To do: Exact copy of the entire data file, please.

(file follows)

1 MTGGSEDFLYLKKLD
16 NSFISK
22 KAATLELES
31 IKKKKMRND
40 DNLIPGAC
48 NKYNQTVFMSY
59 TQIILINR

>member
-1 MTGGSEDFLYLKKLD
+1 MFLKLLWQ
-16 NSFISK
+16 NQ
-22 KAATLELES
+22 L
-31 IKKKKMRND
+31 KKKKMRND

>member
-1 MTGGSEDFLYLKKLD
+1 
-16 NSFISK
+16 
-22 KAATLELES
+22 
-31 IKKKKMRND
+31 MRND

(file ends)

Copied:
1 MTGGSEDFLYLKKLD
16 NSFISK
22 KAATLELES
31 IKKKKMRND
40 DNLIPGAC
48 NKYNQTVFMSY
59 TQIILINR

>member
-1 MTGGSEDFLYLKKLD
+1 MFLKLLWQ
-16 NSFISK
+16 NQ
-22 KAATLELES
+22 L
-31 IKKKKMRND
+31 KKKKMRND

>member
-1 MTGGSEDFLYLKKLD
+1 
-16 NSFISK
+16 
-22 KAATLELES
+22 
-31 IKKKKMRND
+31 MRND